After the cloth had been made it was usually bleached. Traditionally, this was achieved by soaking the cloth in sour milk (lactic acid) and spreading it out on tenterhooks in the open fields to allow the sun to complete the bleaching process. Using this method it could take up to eight months before the cloth was ready to be sold at the market.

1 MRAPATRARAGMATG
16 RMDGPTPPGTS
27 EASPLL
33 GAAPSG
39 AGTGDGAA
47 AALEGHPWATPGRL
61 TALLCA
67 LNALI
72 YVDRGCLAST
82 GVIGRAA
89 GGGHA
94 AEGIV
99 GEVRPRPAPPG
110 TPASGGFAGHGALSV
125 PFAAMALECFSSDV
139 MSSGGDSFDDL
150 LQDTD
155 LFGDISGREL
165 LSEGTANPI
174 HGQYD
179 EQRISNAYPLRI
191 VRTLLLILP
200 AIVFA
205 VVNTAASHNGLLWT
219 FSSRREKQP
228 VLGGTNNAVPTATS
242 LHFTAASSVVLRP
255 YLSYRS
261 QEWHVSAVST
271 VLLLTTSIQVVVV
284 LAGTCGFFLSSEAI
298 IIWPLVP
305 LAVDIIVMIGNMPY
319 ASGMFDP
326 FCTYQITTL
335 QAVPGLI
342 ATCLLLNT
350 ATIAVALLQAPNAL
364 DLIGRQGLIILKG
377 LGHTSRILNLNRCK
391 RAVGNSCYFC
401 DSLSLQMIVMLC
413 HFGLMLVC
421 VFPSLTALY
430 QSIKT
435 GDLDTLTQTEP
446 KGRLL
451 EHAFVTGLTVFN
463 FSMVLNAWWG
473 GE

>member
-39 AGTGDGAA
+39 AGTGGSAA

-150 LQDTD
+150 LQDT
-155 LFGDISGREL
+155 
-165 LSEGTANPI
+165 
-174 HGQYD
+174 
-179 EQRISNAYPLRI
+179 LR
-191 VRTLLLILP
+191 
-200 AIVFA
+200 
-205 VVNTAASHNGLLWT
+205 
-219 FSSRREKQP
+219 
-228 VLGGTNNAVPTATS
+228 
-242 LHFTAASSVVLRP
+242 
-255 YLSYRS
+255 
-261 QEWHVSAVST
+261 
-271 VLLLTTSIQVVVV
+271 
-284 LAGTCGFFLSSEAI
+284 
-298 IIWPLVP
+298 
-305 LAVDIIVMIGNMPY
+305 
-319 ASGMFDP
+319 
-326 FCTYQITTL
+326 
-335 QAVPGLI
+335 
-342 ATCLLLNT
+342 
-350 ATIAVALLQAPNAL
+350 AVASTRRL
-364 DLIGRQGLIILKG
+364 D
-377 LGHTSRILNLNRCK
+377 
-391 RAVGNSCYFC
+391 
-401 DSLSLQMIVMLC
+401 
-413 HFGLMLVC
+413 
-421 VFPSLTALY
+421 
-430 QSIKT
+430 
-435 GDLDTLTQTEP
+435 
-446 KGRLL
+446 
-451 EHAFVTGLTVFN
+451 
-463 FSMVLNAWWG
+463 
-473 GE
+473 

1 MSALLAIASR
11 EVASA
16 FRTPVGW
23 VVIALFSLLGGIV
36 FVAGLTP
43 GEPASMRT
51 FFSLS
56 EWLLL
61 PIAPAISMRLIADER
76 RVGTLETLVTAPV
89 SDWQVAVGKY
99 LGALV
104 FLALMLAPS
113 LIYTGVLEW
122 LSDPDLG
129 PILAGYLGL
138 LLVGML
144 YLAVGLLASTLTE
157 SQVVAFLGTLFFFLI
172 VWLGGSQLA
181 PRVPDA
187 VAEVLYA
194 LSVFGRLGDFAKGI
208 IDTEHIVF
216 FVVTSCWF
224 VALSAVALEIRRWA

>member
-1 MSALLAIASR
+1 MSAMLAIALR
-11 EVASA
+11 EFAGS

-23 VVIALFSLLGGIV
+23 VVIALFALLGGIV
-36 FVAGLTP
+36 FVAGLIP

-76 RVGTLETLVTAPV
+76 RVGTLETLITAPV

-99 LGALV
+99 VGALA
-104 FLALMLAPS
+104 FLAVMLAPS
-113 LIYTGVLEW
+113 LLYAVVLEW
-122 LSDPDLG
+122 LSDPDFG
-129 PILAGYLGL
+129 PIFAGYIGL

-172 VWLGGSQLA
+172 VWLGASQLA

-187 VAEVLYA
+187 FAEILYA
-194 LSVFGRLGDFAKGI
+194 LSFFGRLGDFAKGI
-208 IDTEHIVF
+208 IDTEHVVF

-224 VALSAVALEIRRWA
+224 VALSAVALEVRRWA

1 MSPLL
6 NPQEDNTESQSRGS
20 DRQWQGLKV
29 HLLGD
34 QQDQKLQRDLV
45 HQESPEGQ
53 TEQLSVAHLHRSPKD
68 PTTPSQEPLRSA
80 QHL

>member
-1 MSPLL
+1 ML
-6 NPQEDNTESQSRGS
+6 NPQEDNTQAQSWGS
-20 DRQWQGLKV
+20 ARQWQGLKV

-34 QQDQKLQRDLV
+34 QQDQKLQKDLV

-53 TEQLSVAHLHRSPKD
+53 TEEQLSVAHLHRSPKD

In 1746 John Roebuck began using diluted acid instead of sour milk. This halved the time required for the bleaching process. At the end of the century, Charles Tennant developed a bleaching powder at his chemical works in Glasgow. This not only speeded up the bleaching process but produced a whiter cloth. The increasing use of dash wheel machines in the 19th century also reduced the costs of bleaching.